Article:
There are a lot of benefits to living in a true college town like Slippery Rock. There’s a shared sense of community we all feel when school is in session and almost 9,000 students descend on this quiet little town. With the student population outnumbering the community population by more than two to one (according to the 2010 census), it is understandable why local businesses in town would try and cater to students. What is hard to understand, then, is why some of these businesses do not work out.
While Nico Luciano’s is just now celebrating its one-year anniversary, we are reminded of La Famiglia, the family-owned Italian restaurant that preceded Nico’s in the very same building and had to shut its doors a couple of years ago. Compadres Express just recently reopened after about six months of inactivity and anyone walking down Main Street can see the empty husk of what was once Rock ‘n Yogurt.
Why didn’t these businesses work out? Is the Asian-fusion Katana restaurant the next to go? Or maybe one of the Slippery Rock mainstays like Bob’s Subs, North Country Brewery or Camelot could one day have to close their doors. Many of these businesses rely on the academic year when students are around to make a lot of their money, so the logical conclusion to why some businesses do not work out is that they do not get enough business from students.
For the most part, almost every business in town is trying to benefit us students. A lot of them regularly employ students; many of them donate things to university events like Fall Fest and Homecoming; some businesses even have student specials; Yumberries is currently celebrating Greek Week with a contest. Many of them are very price-friendly and recently a number of local businesses have collaborated with the student-run Twitter page SR Billboard (@SR_Promotions) to help develop and market student-friendly deals to help us save money.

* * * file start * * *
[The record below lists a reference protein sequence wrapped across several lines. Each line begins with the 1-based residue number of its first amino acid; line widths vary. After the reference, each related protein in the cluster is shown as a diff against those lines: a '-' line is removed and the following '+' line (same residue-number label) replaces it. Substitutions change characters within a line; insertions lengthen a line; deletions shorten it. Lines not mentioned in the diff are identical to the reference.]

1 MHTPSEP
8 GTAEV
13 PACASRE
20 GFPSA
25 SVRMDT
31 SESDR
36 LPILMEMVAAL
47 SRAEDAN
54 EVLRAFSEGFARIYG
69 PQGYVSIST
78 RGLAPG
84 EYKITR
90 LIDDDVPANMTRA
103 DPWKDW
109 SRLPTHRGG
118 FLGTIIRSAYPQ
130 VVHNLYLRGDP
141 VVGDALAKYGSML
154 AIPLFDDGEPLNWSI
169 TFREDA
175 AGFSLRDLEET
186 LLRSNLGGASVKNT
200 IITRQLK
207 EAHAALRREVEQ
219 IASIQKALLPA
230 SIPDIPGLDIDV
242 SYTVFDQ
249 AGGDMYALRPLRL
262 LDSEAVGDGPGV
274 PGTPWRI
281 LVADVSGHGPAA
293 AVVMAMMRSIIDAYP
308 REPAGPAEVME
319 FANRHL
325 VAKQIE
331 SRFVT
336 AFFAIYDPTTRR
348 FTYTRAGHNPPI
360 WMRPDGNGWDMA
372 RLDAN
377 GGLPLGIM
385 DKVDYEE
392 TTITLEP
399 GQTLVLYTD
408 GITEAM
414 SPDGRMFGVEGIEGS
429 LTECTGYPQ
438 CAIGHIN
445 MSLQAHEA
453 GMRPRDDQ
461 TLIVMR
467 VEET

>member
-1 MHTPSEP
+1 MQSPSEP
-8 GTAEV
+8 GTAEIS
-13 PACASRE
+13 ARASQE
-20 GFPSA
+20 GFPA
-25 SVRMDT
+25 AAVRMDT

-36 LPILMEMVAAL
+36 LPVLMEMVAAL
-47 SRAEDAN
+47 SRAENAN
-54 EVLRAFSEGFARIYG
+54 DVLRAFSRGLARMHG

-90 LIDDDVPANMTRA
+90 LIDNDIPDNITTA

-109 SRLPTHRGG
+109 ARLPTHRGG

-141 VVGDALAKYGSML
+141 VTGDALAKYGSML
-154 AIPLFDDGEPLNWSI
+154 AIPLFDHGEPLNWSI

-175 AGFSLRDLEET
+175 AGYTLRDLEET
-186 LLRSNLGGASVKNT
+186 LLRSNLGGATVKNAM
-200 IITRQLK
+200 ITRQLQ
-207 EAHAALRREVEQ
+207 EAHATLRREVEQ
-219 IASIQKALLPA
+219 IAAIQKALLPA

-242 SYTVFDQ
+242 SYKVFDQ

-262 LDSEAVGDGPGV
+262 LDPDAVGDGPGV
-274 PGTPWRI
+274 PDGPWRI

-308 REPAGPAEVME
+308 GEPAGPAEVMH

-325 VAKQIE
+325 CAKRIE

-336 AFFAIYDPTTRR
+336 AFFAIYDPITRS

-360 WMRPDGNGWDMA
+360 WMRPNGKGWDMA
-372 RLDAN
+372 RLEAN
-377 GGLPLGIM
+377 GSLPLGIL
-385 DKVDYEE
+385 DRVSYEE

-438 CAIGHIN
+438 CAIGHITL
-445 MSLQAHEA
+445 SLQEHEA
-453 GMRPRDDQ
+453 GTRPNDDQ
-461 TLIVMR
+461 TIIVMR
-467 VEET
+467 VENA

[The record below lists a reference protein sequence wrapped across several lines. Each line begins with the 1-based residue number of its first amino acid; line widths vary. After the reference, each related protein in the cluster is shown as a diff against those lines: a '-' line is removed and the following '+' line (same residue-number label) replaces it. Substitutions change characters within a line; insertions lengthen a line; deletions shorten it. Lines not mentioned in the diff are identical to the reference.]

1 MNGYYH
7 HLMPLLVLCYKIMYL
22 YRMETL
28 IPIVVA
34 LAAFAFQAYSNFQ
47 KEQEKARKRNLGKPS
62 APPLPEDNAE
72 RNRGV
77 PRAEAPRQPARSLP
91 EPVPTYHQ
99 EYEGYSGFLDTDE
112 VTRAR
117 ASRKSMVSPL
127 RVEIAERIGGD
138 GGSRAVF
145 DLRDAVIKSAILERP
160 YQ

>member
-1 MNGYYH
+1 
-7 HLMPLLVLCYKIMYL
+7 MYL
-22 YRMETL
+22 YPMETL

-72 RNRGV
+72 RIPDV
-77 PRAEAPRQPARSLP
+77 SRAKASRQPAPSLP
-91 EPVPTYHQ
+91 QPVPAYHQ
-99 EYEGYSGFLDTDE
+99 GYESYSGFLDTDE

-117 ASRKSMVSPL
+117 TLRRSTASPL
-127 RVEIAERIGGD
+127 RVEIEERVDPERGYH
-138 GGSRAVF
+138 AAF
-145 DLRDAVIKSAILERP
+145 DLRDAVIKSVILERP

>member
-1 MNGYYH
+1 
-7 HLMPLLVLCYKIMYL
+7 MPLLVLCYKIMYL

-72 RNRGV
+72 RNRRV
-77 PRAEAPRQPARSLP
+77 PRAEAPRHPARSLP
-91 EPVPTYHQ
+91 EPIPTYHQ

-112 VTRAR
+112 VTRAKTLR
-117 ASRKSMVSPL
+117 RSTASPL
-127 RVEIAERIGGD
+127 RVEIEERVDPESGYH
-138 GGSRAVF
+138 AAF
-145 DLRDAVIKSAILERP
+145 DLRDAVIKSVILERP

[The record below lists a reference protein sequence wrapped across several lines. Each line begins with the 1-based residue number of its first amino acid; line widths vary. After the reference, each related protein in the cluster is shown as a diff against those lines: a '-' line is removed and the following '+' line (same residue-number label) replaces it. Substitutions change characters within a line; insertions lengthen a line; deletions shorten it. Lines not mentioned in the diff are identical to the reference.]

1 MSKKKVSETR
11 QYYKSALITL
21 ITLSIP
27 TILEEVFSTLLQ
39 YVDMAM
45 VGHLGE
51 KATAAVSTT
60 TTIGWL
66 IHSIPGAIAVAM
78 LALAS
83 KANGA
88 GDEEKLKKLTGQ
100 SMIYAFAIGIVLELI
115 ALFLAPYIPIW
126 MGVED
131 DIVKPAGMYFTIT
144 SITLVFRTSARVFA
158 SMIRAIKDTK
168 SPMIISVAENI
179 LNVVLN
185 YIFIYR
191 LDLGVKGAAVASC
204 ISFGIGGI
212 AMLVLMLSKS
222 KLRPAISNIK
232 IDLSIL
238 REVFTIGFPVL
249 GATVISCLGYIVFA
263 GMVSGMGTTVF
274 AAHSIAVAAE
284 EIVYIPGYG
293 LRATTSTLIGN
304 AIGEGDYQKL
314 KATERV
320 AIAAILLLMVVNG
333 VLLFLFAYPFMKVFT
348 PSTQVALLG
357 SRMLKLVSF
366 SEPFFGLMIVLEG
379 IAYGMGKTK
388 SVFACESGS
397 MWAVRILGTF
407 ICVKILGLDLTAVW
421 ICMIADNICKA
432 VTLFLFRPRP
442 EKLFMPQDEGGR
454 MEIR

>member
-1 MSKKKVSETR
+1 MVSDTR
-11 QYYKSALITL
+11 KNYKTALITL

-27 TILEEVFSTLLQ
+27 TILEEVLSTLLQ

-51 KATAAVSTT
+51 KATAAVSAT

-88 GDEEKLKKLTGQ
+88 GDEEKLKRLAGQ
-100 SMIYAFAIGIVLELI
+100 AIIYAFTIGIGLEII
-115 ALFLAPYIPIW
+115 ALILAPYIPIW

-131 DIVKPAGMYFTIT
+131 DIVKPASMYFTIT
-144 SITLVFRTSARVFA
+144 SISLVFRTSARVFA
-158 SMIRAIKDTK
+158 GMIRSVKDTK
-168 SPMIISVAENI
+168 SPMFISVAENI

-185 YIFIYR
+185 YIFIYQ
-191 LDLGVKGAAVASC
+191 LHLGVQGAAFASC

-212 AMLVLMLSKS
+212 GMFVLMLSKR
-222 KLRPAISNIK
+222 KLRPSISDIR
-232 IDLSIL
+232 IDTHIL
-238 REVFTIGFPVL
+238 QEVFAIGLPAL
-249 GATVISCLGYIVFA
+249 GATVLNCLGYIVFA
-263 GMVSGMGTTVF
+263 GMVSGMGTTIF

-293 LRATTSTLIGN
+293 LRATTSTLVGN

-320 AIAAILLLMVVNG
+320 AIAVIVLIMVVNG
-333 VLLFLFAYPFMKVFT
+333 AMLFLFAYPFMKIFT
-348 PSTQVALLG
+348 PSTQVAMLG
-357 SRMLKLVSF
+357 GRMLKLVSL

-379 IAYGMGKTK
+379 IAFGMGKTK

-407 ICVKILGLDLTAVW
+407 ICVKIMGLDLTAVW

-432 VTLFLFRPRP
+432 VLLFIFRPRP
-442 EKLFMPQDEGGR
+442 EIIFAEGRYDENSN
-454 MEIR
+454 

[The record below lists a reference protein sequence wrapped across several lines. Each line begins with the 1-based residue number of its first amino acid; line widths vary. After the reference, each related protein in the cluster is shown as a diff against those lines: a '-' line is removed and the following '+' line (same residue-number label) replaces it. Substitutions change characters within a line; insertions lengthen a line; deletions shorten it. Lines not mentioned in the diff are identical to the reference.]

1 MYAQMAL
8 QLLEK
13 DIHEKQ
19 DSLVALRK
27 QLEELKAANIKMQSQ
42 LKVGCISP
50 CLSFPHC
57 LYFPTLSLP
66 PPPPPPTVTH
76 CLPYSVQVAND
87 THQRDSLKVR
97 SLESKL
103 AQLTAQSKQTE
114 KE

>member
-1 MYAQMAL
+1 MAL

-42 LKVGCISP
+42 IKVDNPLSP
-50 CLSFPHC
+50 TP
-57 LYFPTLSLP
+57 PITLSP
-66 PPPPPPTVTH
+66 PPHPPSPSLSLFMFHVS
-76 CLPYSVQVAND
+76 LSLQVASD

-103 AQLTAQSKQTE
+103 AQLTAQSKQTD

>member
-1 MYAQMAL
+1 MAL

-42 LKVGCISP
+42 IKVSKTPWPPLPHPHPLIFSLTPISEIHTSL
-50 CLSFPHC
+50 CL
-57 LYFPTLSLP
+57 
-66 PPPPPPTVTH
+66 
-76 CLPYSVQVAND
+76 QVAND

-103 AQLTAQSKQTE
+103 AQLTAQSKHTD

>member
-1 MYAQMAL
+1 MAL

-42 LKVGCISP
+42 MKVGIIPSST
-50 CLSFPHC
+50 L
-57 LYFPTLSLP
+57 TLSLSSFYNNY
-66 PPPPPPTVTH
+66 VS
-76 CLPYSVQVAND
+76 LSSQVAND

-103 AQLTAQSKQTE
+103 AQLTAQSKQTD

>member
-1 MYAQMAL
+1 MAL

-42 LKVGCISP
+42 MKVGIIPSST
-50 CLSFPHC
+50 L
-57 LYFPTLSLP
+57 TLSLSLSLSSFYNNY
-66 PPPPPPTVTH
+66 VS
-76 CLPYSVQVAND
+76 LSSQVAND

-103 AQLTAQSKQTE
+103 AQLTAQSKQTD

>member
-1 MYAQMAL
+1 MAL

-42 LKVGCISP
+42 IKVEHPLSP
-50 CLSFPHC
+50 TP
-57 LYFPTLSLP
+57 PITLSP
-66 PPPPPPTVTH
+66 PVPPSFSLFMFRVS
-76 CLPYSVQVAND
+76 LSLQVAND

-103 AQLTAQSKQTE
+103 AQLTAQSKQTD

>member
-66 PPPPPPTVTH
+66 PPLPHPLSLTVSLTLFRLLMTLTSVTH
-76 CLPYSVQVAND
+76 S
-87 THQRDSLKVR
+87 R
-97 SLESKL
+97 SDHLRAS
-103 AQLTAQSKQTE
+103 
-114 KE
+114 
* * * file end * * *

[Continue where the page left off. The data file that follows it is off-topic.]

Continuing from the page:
These local businesses depend on us students just as much as we depend on them. While it might be easier or cheaper to order a pizza from Domino’s or pick up something to eat at Sheetz, we should start considering to give our business to the local places. They live and work in this community just like we do and without each other’s support, both the businesses and the students suffer.
You might not think it’s a big deal if businesses close down because most of us are only here for anywhere from three to six years and once we get our degree we are out of here, but these businesses are here for the long haul. These businesses are community members’ livelihoods and often how they support their families, and we should take that into consideration.
The staff believes that supporting local businesses and helping them keep their doors open would benefit everyone in the long run and is a way of promoting positive growth in the community.